VanessaItalyinSF RE: moto May 27, 2008 03:50 PM

                          Farro and whole wheat pasta do not cook in the same way as the 100% semolina flour, which is necessary for the prized "al dente" cooking.

                          In Italy, we really put salt in our pasta water- a small fistful of coarse sea salt for a large pot of pasta (1 or 2 gallons of water). This usually scares my dinner guests, so I have to add it when nobody looks at me. The salt stays in the water and just a small portion does on to flavor the pasta itself- and hypertension statistics don't show Italians having any problems!

                          Drain the pasta when it is cooked throughly, but just about- it should still be very firm. For example, when biting into a spaghetti you should not see the "raw" core, but it should be visible where it was. By the time you drain the pasta and season it, you will have the perfect al dente cooking on your plate. The semolina flour has specific characteristics to maintain the cooking- once it's drained, it doesn't have overcook too fast and spoil your dish.

                          Buon Appetito!

                          1. re: VanessaItalyinSF
                            morphone RE: VanessaItalyinSF May 27, 2008 09:39 PM

                            Thanks! I'm all about adding a ton of salt, and then retaining a bit of starchy water for the sauce. That velvet smooth texture is the whole point, IMHO.

                    2. g
                      glutton RE: morphone May 27, 2008 05:01 PM

                      Phoenix Pastificio in Berkeley makes some excellent fresh pasta. I'm partial to their crab ravioli and pumpkin ravioli. They sell from their kitchen and at the Berkeley Farmers Markets. I believe they hit more markets than just that one, but I don't know which ones. Also, their fresh olive bread is fantastic.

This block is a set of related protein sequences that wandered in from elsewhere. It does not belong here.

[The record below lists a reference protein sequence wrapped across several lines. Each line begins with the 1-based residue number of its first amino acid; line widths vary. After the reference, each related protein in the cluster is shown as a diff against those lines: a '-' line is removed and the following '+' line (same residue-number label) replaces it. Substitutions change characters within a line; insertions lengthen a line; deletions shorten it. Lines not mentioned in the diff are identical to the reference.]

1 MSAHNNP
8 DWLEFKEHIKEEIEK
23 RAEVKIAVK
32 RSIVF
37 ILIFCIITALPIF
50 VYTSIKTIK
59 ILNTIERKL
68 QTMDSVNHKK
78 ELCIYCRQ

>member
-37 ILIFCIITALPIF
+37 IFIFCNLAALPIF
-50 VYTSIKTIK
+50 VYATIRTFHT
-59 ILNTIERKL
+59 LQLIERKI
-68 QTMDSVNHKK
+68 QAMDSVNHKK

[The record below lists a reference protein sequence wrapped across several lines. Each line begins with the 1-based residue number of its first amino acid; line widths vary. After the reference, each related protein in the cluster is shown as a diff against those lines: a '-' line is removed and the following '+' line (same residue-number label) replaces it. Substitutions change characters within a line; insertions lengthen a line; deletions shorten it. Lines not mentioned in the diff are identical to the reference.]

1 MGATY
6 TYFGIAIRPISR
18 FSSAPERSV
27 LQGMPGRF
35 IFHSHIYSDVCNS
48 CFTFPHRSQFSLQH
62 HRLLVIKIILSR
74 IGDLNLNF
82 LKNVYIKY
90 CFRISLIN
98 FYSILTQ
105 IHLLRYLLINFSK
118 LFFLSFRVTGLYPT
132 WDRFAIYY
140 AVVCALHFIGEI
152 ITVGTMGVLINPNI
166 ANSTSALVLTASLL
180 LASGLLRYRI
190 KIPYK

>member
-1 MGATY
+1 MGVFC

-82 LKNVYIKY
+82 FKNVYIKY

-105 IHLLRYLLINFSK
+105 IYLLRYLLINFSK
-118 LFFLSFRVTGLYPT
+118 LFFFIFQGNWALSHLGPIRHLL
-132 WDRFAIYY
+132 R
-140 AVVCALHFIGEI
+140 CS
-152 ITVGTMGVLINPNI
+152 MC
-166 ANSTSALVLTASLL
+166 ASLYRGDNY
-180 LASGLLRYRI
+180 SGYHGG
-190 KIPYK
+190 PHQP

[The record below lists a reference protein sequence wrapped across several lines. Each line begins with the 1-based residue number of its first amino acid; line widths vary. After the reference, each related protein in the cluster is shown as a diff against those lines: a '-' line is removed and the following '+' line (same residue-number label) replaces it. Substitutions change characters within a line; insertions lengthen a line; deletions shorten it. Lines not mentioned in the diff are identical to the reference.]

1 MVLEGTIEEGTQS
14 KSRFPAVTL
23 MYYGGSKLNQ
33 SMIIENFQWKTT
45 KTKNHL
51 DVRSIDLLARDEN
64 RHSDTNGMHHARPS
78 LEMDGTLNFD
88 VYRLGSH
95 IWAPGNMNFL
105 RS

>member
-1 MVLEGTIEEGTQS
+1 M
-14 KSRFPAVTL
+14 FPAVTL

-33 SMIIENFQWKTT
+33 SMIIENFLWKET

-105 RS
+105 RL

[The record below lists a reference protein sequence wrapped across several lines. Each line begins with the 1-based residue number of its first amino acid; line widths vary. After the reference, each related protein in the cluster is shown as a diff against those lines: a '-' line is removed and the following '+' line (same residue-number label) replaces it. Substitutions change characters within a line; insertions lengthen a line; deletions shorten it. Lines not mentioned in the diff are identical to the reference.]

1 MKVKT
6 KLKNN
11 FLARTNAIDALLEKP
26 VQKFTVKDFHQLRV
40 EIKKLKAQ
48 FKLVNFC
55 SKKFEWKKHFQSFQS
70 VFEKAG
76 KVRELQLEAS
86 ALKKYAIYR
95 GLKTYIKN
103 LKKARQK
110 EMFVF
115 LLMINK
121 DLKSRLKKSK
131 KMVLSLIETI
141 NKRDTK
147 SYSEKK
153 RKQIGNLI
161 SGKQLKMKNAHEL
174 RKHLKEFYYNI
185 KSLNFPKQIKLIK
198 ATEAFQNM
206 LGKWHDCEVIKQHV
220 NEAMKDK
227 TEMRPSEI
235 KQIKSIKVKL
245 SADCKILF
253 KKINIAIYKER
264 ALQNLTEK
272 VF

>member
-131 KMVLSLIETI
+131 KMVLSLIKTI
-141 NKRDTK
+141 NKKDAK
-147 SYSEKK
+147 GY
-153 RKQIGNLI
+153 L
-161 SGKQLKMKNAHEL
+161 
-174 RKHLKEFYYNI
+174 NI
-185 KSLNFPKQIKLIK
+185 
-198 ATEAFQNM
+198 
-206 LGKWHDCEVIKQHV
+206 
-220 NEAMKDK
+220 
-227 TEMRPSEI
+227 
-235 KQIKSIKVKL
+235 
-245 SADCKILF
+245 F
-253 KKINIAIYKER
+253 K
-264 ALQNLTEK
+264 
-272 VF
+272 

3 Replies
                      1. re: glutton
                        Robert Lauriston RE: glutton May 28, 2008 10:27 AM

                        They're also at the Grand Lake market.

                        Phoenix Pastificio
                        1250 Addison St, Berkeley, CA 94702

                        1. re: Robert Lauriston
                          glutton RE: Robert Lauriston May 28, 2008 01:20 PM

                          I also think they sell some of the pasta at the Berkeley Bowl.

                          1. re: glutton
                            Ruth Lafler RE: glutton Jun 5, 2008 01:07 PM

                            They do, although I can't remember seeing their filled pastas there, just the flat pastas in various flavors (the Meyer lemon is delicious). If you can get it, and not look at the price, their ravioli with fresh pea filling is fabulous.

                      2. s
                        SteveG RE: morphone May 28, 2008 12:33 PM

                        Rainbow Grocery in SF carries quite a few imported high-end Italian dried pastas, including Rustichella, a lookalike brand with nearly identical packaging, and a few others.